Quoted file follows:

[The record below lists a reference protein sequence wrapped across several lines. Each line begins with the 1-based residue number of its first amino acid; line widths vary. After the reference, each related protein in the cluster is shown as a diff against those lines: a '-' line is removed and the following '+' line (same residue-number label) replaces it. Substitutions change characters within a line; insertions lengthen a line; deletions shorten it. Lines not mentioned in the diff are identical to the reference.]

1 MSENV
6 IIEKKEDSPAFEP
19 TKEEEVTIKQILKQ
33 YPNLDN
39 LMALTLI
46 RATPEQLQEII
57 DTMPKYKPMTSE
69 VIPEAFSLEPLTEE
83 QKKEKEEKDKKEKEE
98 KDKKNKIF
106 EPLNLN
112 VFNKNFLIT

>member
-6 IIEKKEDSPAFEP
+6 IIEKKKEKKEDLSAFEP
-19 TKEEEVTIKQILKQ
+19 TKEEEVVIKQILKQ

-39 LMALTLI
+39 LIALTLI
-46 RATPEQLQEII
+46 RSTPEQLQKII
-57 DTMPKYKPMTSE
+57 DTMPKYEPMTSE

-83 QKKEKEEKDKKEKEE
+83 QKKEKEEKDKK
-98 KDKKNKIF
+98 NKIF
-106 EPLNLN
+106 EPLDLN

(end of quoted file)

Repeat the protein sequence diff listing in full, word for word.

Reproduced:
[The record below lists a reference protein sequence wrapped across several lines. Each line begins with the 1-based residue number of its first amino acid; line widths vary. After the reference, each related protein in the cluster is shown as a diff against those lines: a '-' line is removed and the following '+' line (same residue-number label) replaces it. Substitutions change characters within a line; insertions lengthen a line; deletions shorten it. Lines not mentioned in the diff are identical to the reference.]

1 MSENV
6 IIEKKEDSPAFEP
19 TKEEEVTIKQILKQ
33 YPNLDN
39 LMALTLI
46 RATPEQLQEII
57 DTMPKYKPMTSE
69 VIPEAFSLEPLTEE
83 QKKEKEEKDKKEKEE
98 KDKKNKIF
106 EPLNLN
112 VFNKNFLIT

>member
-6 IIEKKEDSPAFEP
+6 IIEKKKEKKEDLSAFEP
-19 TKEEEVTIKQILKQ
+19 TKEEEVVIKQILKQ

-39 LMALTLI
+39 LIALTLI
-46 RATPEQLQEII
+46 RSTPEQLQKII
-57 DTMPKYKPMTSE
+57 DTMPKYEPMTSE

-83 QKKEKEEKDKKEKEE
+83 QKKEKEEKDKK
-98 KDKKNKIF
+98 NKIF
-106 EPLNLN
+106 EPLDLN